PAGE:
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Mega Man Powered Up PSP Review

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| Action in Gaming | Posted: Jul 13, 2006 4:00 am
TweakTown Rating: 8.0%Developer and / or Publisher: NA

Hands up who likes really tough games. Go on, don't be shy. Yes, you in the back there -- you like hard games, you say? How about really tough games that offer you virtually no hand holding, plenty of opportunities for leaps of faith and a limited stock of lives in which to finish up? What's that, you say? They stopped making those kinds of games by the early 1990s? Well, yes, you're right -- in a sense. Most absolutely new games feature a ton of save points, easy modes and so many lives (or the absence of lives altogether) that you may as well just let them sit there and play themselves. Mega Man: Powered Up is a reversion of type, at least in part because it is at heart a reworking of Capcom's original Mega Man title -- and that's a game with nearly twenty years of old school toughness under its belt.

 

20 years ago, games didn't particularly need a plot, long interactive cut scenes or guest actors reading from pun-laden scripts -- it was simple enough to offer a game where you moved from left to right, blasting anything in your path. Mega Man's path is beset by evil robots, turned bad by the evil Doctor Wily -- this was back in the days when a villain could simply be called Doctor Wily -- and he's got to blast his way through (initially) six boss robots, defeating them and taking on their powers as his own before taking the fight to the evil Doctor himself. There's a word for the original Mega Man, and that word is "hard". Not "hard" as in "Gangsta" hard, with lots of flashy jewellery, misogynistic boasting and bullet holes, but just hard as in "gives no quarter and will kill you five times before you even register that you were meant to hit the jump button precisely, you simpering FOOL!".

 

It's a difficulty setting that few games aspire to in this day and age, and perhaps it's a sop to the modern gamer, but Mega Man Powered Up contains game saves, something the original certainly didn't have, and this makes progress a touch easier. Actually, there's a far larger concession to modern gaming tastes within Mega Man Powered Up. It's possible to alter the difficulty for each of the game's stages, either down to Easy or up to Hard. For the record, you're clearly some kind of spineless, talent less weasel if you even look at the Easy option. Yeah, I'm talking to you. If you can't handle the game, just step away, put on the pink dress and head back towards the Barbie dolls.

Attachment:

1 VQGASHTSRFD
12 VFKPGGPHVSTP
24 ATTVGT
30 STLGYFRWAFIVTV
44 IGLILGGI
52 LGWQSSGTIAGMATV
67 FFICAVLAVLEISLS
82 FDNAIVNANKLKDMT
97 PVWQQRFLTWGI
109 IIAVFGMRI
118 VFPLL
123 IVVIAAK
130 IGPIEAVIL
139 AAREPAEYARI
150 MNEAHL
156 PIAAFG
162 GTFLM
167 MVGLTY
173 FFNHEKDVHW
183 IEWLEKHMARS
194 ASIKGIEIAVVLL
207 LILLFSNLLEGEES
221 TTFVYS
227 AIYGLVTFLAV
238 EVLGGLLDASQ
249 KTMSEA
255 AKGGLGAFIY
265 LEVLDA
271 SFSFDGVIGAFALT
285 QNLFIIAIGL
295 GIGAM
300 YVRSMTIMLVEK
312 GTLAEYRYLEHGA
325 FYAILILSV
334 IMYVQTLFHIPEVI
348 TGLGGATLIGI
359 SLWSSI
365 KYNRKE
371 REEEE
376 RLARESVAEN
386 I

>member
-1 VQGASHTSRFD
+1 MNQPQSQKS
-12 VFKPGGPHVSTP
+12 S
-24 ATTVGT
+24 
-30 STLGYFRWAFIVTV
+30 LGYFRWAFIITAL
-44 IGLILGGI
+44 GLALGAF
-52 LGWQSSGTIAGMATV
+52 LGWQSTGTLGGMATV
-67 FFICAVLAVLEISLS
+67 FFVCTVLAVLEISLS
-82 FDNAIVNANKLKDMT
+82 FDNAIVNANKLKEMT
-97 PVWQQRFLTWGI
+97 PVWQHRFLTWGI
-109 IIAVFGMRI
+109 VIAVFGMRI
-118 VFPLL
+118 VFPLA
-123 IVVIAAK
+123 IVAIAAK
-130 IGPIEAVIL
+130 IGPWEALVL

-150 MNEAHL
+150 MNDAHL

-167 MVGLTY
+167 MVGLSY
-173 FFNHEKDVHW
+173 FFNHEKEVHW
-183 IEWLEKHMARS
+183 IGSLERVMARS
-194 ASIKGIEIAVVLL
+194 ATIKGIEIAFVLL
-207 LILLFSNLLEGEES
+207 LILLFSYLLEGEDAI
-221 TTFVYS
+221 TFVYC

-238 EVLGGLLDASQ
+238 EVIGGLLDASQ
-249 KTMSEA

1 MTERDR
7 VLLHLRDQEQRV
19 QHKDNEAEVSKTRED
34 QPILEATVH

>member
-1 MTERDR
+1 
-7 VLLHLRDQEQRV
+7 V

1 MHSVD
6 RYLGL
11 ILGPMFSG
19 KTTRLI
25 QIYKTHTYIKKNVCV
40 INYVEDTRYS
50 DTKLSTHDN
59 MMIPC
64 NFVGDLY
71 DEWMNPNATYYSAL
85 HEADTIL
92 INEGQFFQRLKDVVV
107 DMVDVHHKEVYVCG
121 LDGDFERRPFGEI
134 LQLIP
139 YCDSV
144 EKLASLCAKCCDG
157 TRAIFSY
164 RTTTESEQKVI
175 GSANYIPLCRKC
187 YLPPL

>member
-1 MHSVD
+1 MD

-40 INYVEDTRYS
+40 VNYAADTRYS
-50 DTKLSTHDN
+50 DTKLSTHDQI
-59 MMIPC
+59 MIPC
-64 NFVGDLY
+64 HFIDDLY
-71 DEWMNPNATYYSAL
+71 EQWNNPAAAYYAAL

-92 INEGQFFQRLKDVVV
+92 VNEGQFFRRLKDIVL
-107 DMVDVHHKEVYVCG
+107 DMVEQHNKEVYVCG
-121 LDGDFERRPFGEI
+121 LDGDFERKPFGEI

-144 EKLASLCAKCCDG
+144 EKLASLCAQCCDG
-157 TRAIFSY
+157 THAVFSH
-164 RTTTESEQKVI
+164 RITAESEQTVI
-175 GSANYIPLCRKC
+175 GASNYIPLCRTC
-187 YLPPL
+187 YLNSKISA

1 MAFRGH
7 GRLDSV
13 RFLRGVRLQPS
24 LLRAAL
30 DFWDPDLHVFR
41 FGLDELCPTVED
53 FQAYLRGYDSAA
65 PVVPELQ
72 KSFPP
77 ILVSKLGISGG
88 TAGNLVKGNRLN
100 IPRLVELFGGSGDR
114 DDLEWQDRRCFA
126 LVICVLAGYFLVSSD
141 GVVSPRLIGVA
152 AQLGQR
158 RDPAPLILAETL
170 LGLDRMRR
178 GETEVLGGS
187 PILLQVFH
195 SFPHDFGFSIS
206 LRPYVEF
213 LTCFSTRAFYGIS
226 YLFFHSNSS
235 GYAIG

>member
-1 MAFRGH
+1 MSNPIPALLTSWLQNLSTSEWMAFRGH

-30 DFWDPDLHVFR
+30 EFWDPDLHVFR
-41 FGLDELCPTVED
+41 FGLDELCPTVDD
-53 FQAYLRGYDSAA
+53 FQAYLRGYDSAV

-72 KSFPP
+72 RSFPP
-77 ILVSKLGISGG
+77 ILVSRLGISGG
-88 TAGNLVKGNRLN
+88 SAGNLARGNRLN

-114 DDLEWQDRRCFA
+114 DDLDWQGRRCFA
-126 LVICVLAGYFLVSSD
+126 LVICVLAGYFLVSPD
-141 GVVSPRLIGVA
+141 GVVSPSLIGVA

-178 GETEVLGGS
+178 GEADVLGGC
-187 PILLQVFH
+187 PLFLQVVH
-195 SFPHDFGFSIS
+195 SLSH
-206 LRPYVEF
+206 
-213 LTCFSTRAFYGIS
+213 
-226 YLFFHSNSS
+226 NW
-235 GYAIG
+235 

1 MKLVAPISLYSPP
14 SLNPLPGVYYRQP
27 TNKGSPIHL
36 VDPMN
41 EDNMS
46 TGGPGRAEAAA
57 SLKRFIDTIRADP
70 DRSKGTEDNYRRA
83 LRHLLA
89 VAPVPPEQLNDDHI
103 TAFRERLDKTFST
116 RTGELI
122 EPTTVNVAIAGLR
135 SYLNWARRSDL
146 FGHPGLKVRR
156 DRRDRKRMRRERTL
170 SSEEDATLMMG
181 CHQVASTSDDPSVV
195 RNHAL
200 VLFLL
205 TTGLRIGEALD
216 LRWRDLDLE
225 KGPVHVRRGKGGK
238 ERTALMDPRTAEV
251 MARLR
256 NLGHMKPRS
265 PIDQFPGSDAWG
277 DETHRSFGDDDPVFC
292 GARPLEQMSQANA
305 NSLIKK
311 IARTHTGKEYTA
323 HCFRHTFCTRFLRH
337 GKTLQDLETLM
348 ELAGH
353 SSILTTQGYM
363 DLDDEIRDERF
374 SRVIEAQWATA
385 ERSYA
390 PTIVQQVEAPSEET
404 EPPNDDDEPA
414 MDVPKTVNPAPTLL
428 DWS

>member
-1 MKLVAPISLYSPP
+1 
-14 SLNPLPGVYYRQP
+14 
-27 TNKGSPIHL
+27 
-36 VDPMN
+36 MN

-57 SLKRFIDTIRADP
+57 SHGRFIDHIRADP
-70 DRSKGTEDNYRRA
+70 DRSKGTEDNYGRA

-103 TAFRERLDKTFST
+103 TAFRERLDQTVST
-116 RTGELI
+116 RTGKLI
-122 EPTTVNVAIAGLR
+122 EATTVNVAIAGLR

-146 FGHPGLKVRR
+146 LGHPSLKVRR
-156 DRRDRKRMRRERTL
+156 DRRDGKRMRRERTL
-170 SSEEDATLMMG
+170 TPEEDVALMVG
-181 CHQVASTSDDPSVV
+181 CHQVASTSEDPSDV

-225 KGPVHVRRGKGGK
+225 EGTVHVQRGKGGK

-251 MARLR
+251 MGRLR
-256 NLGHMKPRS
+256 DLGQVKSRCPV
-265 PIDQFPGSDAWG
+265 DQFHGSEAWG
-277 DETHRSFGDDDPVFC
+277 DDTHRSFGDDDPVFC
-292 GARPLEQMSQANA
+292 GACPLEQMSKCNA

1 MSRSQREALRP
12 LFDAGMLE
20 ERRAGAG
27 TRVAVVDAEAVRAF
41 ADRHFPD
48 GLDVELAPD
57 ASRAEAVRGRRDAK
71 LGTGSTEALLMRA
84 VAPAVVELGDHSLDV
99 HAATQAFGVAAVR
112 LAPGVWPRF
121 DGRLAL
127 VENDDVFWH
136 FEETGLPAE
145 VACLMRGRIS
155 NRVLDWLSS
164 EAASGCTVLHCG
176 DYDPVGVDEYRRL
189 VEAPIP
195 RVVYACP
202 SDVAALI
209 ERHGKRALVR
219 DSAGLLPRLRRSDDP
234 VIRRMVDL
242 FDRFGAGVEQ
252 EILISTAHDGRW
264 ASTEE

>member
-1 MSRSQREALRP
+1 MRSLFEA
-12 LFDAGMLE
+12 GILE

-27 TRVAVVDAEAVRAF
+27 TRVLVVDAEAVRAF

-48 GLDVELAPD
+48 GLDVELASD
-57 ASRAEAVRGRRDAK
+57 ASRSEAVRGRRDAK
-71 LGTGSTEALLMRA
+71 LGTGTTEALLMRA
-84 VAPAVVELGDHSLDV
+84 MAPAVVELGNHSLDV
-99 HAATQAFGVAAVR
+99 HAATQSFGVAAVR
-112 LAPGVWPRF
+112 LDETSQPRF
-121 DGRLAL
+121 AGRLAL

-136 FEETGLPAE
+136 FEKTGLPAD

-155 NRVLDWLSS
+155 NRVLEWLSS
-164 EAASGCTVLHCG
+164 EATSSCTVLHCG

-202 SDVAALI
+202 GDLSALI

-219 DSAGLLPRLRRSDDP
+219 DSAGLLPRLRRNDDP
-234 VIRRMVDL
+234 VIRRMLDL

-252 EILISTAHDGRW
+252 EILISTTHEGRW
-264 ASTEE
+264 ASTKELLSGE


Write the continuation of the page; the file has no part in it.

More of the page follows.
Ahem. It's probably not done to insult the reader's honor, now is it? Back on track, then, I say.

 

Along the way, Capcom's also upgraded Mega Man's visual and audio styling - complete with a rather squeaky voice that suggests he's actually Mega Boy, or perhaps Mega Eunuch, but you can't have everything. This Mega Man is considerably brighter and more detailed than his 1987 ancestor, and for the most part that's no bad thing. The style is deliberately on the cutesy style, in keeping with where Capcom's been moving the Mega Man character.

 

There's undoubtedly a small cadre of retro gamers that would buy a simple visual remake of Mega Man, although even they would justifiably whinge about only getting a single game packed into the UMD. In order to placate them -- and perhaps lure in some new punters -- Capcom's included a new game mode, labelled as "New Style" Mega Man, along with a slew of individual challenge stages that can be played in any order you like. Did I mention that you'll be playing some of these levels not as the eponymous blue hero, but as some of the evil robots? How lax of me; an undoubted part of the challenge mode's appeal is that the 100 levels feature you playing as a variety of characters drawn from the Mega Man world.

 

Not enough, you say? You want steak knives too? Hey, Steak Knives Man -- I bet Capcom's never done one of those. However, I digress; there's still more to the Mega Man Powered Up Experience, in the form of the game's Construction Mode. This lets you create Mega Man levels of your very own, although annoyingly you'll have to play quite a bit of the main game in order to find the building packs needed to make really great levels. Levels can be stored locally on your Memory Stick Duo, or uploaded to the Mega Man Web, and shared with the world. The practical upshot of this is that Mega Man Powered Up is very open-ended, as you can always download more content as the mood strikes you.

 

So, we've established that Mega Man Powered Up has more than its fair share of content, based around a 20 year old rock hard game, albeit one that's been semi-castrated by the introduction of save games and adjustable difficulty levels. But is it a game that you're likely to enjoy? Well, if you haven't gathered by now, the author is rather fond of really hard games with simple premises, and Mega Man is exactly that

 

-- the game mechanics themselves are quite archaic, but work exceptionally well due to good original design. Those of a less stubborn bent may find the going too hard, or the basic structure a touch too basic, but for my money, Mega Man Powered Up is a great reworking of a classic game.

 

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